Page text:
What are your employees up to when they're not actively on task? Chances are, you're thinking they're surfing the Web, doing some online shopping or banking, or posting cat videos on Facebook. But research suggests that more "traditional" distractions, like trips to the break room, watercooler chat and trading gossip with their colleagues, are actually consuming more of workers' time -- and that's not necessarily a bad thing.
A recent study from human resources information systems company BambooHR conducted in October polled 1,005 U.S.-based full-time employees and found that traditional activities, like taking breaks to the office water cooler or the break room and participating in small talk, still reign supreme as the most time-consuming workplace distractions.
"We expected to find employees spending massive amounts of time on Facebook, texting and surfing the 'Net. We were surprised to find that the old standards were actually taking up more time. And we also realized that's not a bad thing," says Rusty Lindquist, vice president of insights and human capital management at BambooHR.
For some companies, these results would trigger management's natural inclination to stamp out these kinds of distractions in the name of greater productivity, Lindquist says, but doing so could actually have the opposite effect.
"When you get physically fatigued, your muscles hurt, or you're stressed. But when you're mentally fatigued, you get burned out and your performance suffers. Standing up, moving around, grabbing a snack, having a conversation -- these breaks help your brain take a break so it can refocus and refresh, which goes a long way toward increasing performance and productivity," says Lindquist.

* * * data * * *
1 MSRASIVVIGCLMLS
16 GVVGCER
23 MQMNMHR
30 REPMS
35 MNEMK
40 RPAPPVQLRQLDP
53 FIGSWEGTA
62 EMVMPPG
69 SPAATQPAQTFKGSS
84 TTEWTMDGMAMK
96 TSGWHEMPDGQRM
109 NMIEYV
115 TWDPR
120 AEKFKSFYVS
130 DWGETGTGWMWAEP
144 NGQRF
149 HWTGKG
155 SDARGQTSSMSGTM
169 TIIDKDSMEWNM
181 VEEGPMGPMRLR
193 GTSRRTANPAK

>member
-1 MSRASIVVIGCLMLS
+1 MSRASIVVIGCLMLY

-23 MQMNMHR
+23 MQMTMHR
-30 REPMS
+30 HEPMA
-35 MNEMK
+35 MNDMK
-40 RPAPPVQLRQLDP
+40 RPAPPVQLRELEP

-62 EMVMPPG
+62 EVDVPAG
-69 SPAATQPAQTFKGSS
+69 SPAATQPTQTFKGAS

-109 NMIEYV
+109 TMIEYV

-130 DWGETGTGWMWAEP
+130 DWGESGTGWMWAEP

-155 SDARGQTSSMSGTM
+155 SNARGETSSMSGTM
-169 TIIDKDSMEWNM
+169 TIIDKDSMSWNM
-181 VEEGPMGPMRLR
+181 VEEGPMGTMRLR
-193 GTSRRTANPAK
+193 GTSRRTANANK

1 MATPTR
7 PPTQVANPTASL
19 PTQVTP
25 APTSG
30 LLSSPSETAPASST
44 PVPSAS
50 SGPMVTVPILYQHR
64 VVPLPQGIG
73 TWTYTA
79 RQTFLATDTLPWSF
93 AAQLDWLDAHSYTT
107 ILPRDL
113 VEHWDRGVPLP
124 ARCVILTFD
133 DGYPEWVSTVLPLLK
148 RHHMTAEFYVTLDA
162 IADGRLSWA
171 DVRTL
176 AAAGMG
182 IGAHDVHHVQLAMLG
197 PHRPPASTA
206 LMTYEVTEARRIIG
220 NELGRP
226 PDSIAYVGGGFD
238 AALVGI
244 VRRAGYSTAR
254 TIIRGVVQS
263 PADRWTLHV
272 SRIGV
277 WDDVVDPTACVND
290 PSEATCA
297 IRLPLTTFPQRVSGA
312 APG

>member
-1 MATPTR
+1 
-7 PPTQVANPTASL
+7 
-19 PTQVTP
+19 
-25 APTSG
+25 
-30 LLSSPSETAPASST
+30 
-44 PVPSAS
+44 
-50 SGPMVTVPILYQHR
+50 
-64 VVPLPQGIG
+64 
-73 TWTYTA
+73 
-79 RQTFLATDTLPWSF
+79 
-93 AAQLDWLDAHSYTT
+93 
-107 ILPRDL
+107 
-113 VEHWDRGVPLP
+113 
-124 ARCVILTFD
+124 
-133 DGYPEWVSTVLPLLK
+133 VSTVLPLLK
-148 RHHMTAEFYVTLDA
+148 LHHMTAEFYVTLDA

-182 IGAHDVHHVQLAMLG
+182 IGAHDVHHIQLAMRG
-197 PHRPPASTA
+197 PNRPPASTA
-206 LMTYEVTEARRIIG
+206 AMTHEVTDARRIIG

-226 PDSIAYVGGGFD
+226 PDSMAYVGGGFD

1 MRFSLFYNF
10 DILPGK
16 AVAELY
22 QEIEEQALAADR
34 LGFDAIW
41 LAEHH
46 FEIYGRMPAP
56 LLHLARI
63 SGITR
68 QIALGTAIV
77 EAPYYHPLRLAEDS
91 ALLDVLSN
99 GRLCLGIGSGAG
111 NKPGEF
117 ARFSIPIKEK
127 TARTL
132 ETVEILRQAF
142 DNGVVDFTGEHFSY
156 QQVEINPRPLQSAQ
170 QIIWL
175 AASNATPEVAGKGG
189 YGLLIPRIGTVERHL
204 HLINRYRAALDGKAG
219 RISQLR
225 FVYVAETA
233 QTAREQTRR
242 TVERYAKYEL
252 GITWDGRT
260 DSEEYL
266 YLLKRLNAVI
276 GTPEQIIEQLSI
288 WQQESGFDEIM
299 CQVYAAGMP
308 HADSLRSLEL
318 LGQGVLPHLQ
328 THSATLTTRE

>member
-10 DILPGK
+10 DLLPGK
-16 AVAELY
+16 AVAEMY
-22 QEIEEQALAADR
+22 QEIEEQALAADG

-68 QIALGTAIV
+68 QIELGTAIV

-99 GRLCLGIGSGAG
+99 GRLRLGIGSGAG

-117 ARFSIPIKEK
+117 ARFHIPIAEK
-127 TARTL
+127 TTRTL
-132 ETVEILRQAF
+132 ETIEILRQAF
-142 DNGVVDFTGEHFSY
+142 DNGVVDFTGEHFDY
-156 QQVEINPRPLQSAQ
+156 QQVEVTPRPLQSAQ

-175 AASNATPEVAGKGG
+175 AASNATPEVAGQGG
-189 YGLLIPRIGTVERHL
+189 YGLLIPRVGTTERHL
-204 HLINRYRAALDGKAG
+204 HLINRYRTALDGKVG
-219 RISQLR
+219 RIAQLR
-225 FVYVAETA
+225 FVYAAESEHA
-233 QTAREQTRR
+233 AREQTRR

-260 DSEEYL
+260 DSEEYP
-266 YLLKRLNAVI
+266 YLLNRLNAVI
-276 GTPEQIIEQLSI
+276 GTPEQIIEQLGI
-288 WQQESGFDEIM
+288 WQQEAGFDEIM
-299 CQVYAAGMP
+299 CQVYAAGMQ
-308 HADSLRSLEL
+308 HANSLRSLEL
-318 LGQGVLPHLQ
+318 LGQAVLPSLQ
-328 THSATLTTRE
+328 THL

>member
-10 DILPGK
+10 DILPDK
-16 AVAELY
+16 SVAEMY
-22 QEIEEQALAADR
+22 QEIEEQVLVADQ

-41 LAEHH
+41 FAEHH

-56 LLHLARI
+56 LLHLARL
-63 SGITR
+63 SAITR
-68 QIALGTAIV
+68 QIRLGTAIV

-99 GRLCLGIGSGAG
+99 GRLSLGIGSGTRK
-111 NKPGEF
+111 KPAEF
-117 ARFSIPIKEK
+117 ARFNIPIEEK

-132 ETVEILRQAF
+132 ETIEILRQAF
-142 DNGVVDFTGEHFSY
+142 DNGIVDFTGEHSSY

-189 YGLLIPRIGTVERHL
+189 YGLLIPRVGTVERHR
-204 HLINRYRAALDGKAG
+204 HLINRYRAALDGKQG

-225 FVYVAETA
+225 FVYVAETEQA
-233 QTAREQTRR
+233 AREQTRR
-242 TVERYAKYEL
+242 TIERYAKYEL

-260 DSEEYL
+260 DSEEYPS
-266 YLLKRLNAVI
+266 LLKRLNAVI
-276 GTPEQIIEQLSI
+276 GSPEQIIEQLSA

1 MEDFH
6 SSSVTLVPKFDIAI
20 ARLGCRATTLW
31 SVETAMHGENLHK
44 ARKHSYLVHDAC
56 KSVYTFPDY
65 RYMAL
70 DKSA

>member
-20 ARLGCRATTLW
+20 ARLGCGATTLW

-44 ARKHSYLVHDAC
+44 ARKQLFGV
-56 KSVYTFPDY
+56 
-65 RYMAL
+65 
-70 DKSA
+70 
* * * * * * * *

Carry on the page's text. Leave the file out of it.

Social connections in the workplace can also contribute to greater employee engagement, which tends to correlate with better performance and productivity, says Tim Eisenhauer, co-founder and president of collaboration solutions company Axero Solutions.
"Everything falls apart when engagement levels suffer, and it's a common problem for many businesses. Fortunately, engagement rates will improve if you let employees relax and converse," and that translates to a much more positive corporate culture, Eisenhauer says.
Culture is hugely important in such a tight talent market; without it, it's hard for companies to retain and attract the talent they need to remain competitive and innovative,"Employees need to feel comfortable and confident for a positive company culture to develop. Culture is often born from shared interests, many of which have nothing to do with work. It's unrealistic to expect collaboration and engagement to come together without the help of water cooler chat," and similar activities, Eisenhauer says.
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